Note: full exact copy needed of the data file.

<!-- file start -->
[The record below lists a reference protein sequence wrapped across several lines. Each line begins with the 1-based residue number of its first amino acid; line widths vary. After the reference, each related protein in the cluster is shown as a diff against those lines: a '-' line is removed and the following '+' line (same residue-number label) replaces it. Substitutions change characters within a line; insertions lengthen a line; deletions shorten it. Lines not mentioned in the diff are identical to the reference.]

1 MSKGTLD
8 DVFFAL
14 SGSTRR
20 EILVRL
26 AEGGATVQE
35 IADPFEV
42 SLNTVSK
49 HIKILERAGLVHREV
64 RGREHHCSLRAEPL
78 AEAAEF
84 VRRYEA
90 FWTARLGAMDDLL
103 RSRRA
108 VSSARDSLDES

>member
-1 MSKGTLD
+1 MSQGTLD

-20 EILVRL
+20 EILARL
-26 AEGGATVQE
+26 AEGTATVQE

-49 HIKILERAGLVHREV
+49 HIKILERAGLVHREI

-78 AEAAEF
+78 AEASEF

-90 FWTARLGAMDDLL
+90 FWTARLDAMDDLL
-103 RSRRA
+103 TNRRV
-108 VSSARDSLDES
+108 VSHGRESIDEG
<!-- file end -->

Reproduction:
[The record below lists a reference protein sequence wrapped across several lines. Each line begins with the 1-based residue number of its first amino acid; line widths vary. After the reference, each related protein in the cluster is shown as a diff against those lines: a '-' line is removed and the following '+' line (same residue-number label) replaces it. Substitutions change characters within a line; insertions lengthen a line; deletions shorten it. Lines not mentioned in the diff are identical to the reference.]

1 MSKGTLD
8 DVFFAL
14 SGSTRR
20 EILVRL
26 AEGGATVQE
35 IADPFEV
42 SLNTVSK
49 HIKILERAGLVHREV
64 RGREHHCSLRAEPL
78 AEAAEF
84 VRRYEA
90 FWTARLGAMDDLL
103 RSRRA
108 VSSARDSLDES

>member
-1 MSKGTLD
+1 MSQGTLD

-20 EILVRL
+20 EILARL
-26 AEGGATVQE
+26 AEGTATVQE

-49 HIKILERAGLVHREV
+49 HIKILERAGLVHREI

-78 AEAAEF
+78 AEASEF

-90 FWTARLGAMDDLL
+90 FWTARLDAMDDLL
-103 RSRRA
+103 TNRRV
-108 VSSARDSLDES
+108 VSHGRESIDEG